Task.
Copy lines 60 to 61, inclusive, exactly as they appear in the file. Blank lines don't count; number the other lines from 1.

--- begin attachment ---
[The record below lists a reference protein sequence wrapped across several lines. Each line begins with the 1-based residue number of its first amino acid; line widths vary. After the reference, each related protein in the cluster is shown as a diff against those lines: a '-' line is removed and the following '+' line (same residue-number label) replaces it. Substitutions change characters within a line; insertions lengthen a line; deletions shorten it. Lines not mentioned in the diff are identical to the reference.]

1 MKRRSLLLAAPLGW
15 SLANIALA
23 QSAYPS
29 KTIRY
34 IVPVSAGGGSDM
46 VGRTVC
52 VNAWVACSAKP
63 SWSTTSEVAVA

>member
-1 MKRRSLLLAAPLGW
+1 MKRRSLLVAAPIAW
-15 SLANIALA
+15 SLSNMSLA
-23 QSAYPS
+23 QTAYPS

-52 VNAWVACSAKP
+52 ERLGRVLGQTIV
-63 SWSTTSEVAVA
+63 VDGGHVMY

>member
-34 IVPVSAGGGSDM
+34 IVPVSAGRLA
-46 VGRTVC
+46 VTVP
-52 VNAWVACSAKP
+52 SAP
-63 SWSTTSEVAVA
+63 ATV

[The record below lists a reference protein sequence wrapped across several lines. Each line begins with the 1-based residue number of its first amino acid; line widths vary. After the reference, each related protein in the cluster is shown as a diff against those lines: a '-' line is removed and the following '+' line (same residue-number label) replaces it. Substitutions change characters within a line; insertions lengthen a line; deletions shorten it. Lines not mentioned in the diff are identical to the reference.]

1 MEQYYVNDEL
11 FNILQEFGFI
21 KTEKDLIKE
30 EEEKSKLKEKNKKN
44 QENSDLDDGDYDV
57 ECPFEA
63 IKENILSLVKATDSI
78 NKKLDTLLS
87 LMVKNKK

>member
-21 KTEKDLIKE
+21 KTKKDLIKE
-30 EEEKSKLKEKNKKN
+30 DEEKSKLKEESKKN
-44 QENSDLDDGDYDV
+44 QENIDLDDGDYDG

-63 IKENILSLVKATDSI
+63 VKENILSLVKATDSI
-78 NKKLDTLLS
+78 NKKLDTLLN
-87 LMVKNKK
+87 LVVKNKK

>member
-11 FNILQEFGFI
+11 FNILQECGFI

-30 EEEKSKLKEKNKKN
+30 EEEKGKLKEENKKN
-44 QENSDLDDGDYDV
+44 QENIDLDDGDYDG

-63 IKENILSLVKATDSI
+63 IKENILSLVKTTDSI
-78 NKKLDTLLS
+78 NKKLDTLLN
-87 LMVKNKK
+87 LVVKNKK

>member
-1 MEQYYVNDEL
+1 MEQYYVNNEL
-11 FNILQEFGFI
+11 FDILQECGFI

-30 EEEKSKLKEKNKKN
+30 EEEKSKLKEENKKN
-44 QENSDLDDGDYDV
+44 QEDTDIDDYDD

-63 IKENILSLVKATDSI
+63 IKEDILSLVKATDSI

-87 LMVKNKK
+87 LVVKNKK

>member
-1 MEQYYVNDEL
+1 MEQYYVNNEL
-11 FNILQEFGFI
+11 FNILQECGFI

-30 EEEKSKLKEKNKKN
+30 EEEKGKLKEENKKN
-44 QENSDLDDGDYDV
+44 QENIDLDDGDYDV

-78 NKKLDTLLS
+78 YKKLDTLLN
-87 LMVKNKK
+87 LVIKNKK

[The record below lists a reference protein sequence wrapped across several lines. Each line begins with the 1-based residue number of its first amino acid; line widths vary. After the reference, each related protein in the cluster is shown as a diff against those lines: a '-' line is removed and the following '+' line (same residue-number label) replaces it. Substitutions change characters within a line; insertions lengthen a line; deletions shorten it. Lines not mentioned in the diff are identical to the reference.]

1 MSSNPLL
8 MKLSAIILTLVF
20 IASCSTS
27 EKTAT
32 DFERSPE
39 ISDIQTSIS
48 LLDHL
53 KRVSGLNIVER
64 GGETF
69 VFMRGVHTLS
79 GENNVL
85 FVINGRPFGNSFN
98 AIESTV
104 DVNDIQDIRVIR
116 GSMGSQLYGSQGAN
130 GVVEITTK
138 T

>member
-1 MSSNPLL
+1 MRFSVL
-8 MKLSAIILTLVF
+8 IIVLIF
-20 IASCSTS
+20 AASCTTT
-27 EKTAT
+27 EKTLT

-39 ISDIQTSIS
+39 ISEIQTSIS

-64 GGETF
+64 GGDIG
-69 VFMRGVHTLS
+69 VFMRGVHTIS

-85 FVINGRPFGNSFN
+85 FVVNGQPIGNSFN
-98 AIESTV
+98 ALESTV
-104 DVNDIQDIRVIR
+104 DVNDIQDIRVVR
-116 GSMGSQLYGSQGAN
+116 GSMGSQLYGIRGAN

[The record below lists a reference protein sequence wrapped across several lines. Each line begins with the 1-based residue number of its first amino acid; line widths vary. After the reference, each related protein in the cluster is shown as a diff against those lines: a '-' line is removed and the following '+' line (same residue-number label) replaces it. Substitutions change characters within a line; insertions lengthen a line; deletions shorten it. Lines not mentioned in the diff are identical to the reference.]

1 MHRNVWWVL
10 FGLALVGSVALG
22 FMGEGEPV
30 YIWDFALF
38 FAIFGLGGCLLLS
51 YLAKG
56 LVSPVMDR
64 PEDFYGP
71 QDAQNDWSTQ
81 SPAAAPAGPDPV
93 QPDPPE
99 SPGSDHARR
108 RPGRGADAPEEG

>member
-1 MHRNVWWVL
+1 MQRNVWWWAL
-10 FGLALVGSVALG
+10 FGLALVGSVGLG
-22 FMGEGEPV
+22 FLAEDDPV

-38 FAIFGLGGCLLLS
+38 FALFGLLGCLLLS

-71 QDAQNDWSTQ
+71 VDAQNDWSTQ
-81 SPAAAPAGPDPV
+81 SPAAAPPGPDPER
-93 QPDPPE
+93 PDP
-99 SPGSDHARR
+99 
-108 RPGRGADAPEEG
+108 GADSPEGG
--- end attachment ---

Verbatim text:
-63 IKENILSLVKATDSI
+63 IKENILSLVKTTDSI